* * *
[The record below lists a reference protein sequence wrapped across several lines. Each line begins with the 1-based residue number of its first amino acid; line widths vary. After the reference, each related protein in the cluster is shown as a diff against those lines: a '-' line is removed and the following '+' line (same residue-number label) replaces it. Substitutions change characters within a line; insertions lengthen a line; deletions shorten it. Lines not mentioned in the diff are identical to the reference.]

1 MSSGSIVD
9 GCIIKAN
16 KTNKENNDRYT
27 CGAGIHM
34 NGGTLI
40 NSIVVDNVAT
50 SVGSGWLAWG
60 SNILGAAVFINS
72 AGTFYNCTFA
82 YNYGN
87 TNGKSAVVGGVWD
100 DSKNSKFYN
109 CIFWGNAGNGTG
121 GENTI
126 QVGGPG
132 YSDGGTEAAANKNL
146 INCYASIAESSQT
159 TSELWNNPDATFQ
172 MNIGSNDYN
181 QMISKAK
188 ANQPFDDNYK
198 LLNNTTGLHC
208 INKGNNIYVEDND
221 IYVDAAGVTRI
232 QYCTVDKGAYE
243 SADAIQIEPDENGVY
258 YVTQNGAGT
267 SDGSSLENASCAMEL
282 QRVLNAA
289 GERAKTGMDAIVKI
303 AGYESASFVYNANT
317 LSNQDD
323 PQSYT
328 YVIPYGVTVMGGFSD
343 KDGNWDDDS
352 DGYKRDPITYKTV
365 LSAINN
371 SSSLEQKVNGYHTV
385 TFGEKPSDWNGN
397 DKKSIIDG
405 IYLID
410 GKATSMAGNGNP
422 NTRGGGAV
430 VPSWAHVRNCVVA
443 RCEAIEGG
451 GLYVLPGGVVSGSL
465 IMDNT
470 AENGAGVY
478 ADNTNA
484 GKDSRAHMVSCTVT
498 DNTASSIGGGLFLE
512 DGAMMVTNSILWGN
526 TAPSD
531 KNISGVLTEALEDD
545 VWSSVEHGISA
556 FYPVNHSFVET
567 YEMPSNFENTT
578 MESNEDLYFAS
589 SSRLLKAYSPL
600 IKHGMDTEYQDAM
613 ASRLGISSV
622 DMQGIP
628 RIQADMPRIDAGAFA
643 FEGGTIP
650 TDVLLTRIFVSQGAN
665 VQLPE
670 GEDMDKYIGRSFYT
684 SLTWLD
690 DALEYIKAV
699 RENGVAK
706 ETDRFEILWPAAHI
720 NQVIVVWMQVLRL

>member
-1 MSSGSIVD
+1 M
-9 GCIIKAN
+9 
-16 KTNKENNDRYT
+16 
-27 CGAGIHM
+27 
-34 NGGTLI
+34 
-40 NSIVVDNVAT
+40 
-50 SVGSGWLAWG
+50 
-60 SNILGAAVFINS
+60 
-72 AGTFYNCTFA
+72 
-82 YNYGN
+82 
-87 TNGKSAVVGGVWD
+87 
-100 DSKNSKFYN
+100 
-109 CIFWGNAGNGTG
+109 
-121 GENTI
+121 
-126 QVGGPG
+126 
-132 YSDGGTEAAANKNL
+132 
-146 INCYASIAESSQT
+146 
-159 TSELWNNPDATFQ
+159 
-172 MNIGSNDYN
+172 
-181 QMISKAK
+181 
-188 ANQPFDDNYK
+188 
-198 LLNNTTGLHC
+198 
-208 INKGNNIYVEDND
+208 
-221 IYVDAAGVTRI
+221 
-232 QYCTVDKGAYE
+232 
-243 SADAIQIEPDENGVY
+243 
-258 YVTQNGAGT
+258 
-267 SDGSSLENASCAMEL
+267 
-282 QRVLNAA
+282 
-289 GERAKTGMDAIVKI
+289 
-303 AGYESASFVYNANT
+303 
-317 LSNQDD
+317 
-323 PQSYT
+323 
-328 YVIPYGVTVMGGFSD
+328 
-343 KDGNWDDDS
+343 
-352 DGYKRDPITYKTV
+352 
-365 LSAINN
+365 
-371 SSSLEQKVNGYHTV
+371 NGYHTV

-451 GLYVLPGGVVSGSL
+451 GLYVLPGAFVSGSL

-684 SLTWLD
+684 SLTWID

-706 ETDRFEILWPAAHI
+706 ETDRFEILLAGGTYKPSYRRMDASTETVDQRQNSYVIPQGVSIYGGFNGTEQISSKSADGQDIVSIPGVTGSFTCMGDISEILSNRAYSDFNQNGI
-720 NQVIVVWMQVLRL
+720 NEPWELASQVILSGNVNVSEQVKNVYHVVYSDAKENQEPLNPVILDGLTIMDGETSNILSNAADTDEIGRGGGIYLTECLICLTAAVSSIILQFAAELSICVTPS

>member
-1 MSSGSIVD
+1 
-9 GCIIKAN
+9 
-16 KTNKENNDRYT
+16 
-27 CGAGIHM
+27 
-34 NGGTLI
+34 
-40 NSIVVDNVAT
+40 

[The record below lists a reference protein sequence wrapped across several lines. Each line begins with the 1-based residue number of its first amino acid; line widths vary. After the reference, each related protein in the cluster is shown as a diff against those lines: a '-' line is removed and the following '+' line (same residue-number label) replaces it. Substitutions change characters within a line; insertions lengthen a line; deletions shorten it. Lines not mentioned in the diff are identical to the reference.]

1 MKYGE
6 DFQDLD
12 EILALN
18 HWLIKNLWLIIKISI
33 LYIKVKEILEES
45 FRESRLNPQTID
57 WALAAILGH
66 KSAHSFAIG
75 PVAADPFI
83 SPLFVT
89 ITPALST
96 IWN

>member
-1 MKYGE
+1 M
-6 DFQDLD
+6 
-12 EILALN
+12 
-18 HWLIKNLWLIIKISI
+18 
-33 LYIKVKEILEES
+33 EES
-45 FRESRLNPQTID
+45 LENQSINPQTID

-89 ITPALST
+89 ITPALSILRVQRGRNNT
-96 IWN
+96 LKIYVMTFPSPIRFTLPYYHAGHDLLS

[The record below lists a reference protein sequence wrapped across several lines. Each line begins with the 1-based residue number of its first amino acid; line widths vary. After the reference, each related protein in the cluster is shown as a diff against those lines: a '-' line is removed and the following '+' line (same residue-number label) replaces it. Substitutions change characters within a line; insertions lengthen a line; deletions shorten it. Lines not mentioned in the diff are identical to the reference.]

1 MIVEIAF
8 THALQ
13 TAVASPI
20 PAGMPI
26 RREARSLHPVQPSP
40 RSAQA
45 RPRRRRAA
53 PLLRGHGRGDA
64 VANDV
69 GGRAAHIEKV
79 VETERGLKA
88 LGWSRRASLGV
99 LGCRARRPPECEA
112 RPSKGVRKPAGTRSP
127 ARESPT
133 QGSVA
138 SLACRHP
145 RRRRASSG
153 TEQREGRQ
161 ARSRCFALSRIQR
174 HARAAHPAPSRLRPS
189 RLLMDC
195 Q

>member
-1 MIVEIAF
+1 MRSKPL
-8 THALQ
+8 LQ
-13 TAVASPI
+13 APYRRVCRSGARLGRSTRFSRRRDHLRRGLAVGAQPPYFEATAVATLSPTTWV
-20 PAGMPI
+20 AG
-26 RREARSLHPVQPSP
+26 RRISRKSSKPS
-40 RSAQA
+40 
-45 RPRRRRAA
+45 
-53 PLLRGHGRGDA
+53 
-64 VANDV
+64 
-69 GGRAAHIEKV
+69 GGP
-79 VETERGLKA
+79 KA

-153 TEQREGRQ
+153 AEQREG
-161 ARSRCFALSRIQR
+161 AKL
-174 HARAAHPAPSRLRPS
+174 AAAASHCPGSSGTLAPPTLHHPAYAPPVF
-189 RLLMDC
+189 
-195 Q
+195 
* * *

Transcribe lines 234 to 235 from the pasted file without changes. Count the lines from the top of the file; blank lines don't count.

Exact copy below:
+20 AG
-26 RREARSLHPVQPSP